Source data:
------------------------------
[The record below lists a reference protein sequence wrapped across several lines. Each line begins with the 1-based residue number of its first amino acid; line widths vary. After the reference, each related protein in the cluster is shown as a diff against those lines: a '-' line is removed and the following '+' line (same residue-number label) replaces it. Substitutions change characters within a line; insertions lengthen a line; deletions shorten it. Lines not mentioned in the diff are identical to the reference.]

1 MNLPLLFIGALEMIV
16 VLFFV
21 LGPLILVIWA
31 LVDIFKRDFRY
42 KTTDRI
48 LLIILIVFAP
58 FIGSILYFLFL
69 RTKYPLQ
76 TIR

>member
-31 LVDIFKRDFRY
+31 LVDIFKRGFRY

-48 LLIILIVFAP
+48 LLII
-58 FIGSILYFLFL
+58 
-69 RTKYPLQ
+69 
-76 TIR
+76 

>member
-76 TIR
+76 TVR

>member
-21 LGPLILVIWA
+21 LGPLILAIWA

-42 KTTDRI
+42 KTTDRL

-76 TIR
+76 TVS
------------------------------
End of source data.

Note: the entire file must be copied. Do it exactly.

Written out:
[The record below lists a reference protein sequence wrapped across several lines. Each line begins with the 1-based residue number of its first amino acid; line widths vary. After the reference, each related protein in the cluster is shown as a diff against those lines: a '-' line is removed and the following '+' line (same residue-number label) replaces it. Substitutions change characters within a line; insertions lengthen a line; deletions shorten it. Lines not mentioned in the diff are identical to the reference.]

1 MNLPLLFIGALEMIV
16 VLFFV
21 LGPLILVIWA
31 LVDIFKRDFRY
42 KTTDRI
48 LLIILIVFAP
58 FIGSILYFLFL
69 RTKYPLQ
76 TIR

>member
-31 LVDIFKRDFRY
+31 LVDIFKRGFRY

-48 LLIILIVFAP
+48 LLII
-58 FIGSILYFLFL
+58 
-69 RTKYPLQ
+69 
-76 TIR
+76 

>member
-76 TIR
+76 TVR

>member
-21 LGPLILVIWA
+21 LGPLILAIWA

-42 KTTDRI
+42 KTTDRL

-76 TIR
+76 TVS